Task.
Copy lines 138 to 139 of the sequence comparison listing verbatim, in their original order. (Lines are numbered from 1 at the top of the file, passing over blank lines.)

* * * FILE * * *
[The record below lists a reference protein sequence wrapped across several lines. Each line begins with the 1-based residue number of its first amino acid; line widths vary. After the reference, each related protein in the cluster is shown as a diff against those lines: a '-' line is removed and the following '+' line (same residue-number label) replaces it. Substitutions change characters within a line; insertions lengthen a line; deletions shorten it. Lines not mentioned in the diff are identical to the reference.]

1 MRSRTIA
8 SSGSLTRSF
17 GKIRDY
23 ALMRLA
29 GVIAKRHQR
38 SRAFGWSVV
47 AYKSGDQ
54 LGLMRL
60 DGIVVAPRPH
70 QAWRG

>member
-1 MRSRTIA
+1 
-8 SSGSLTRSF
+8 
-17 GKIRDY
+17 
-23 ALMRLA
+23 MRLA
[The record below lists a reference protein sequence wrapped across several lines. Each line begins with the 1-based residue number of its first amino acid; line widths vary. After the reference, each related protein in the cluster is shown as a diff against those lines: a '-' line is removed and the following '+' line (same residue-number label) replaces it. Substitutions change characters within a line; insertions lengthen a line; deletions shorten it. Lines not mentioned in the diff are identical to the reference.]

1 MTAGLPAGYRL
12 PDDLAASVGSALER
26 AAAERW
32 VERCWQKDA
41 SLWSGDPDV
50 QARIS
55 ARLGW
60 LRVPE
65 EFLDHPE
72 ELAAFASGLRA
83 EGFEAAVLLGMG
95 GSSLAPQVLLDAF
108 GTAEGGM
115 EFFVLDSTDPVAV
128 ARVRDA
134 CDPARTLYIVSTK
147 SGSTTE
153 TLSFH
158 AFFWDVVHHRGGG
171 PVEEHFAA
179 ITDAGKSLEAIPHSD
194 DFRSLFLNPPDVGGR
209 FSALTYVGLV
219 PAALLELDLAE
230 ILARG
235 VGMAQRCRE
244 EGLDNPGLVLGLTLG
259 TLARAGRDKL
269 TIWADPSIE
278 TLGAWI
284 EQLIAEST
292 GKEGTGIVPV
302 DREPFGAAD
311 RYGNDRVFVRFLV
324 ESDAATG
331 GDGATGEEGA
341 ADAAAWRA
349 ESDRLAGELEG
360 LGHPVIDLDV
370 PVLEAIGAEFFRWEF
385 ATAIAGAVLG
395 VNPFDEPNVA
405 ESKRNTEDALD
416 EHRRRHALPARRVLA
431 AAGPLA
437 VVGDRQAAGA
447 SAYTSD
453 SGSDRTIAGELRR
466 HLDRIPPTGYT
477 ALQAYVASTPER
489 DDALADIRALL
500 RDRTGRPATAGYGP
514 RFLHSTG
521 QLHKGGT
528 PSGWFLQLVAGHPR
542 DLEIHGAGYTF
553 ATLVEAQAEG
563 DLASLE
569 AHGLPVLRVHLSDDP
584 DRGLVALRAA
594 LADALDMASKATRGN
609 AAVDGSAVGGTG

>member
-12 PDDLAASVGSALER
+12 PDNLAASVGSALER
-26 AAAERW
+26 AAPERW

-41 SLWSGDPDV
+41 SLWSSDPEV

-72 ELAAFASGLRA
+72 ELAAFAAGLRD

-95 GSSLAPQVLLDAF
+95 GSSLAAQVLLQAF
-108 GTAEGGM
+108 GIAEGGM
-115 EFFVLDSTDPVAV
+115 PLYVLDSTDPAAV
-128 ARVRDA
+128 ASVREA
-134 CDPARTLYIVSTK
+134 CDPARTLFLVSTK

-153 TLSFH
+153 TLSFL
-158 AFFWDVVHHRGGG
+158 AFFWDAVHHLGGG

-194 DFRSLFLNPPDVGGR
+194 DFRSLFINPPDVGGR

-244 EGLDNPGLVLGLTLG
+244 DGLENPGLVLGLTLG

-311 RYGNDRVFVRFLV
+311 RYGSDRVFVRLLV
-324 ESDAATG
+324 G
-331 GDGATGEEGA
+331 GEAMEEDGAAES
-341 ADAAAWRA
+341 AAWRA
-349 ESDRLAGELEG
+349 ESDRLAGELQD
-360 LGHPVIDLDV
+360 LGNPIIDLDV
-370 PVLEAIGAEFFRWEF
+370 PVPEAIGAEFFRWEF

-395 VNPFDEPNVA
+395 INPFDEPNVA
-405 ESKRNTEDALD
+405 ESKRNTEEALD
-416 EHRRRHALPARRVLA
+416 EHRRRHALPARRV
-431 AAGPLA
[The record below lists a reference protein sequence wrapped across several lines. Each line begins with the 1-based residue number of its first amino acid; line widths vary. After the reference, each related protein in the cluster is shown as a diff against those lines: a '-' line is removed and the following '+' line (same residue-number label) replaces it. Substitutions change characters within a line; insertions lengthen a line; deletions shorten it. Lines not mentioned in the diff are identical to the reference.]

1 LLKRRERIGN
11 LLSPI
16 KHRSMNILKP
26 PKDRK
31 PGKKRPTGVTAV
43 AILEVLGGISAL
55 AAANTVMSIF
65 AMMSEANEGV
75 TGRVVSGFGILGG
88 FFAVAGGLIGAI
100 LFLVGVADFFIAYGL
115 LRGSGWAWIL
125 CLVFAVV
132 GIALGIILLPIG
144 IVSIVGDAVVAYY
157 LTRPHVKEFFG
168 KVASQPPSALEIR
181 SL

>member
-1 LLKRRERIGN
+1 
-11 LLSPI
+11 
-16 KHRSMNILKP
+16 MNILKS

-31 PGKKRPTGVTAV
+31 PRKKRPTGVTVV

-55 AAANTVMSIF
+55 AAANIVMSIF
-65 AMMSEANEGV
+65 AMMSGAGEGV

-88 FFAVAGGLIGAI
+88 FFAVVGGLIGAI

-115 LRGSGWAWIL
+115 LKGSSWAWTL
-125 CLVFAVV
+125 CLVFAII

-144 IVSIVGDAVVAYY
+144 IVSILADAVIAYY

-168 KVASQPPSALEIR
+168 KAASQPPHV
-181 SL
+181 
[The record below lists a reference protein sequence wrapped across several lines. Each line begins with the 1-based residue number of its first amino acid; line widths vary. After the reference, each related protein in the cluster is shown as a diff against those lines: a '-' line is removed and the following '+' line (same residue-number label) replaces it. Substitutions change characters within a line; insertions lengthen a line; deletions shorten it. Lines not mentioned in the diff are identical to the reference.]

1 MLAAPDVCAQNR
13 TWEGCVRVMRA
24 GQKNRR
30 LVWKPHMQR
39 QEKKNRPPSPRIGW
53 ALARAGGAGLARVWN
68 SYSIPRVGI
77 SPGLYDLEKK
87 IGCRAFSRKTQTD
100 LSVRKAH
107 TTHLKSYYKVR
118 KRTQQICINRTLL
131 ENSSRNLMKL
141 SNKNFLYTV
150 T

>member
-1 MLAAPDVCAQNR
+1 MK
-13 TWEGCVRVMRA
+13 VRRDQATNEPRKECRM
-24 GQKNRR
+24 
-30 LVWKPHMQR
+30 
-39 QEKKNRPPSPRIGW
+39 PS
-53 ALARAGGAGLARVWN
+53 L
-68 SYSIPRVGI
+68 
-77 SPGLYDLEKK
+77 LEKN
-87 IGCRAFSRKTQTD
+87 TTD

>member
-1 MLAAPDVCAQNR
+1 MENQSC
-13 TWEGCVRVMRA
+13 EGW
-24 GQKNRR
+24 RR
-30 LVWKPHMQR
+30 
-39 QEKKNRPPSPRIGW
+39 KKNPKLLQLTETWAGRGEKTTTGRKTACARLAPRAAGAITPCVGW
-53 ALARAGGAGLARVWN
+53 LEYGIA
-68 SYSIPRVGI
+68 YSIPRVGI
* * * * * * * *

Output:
43 AILEVLGGISAL
55 AAANTVMSIF